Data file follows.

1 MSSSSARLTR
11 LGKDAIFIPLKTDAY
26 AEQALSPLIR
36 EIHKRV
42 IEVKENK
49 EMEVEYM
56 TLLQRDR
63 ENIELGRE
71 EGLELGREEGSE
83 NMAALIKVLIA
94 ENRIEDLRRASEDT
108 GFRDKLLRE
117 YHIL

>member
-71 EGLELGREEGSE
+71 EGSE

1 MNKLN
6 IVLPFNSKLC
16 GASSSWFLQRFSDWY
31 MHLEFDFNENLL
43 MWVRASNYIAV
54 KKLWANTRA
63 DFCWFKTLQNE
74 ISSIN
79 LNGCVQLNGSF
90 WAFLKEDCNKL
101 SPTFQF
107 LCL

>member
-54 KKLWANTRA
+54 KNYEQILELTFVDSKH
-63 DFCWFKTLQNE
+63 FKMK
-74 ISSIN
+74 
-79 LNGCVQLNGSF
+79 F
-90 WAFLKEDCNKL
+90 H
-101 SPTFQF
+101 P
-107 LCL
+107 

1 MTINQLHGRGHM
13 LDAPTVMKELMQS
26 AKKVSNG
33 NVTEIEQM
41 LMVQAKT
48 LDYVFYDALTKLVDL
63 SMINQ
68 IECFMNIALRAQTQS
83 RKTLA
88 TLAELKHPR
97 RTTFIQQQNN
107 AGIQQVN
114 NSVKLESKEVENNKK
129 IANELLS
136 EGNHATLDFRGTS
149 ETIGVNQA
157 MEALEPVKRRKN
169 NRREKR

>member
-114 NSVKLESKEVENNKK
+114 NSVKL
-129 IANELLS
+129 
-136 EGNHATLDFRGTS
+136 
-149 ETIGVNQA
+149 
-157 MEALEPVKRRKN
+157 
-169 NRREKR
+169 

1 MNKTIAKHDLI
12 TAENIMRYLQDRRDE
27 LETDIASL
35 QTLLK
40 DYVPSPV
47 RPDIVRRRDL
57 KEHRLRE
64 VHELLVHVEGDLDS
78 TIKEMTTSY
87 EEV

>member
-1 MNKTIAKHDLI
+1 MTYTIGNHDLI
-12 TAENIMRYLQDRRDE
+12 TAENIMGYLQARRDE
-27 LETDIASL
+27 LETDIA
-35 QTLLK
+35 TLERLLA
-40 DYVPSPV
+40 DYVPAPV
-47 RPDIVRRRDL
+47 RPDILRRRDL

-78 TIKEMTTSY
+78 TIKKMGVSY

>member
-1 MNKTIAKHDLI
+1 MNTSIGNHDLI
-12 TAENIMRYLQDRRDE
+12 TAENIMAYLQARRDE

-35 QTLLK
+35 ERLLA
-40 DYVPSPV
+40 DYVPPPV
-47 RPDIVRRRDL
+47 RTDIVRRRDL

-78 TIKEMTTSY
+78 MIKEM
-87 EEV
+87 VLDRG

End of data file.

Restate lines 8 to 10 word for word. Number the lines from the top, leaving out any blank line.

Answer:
63 ENIELGRE
71 EGLELGREEGSE
83 NMAALIKVLIA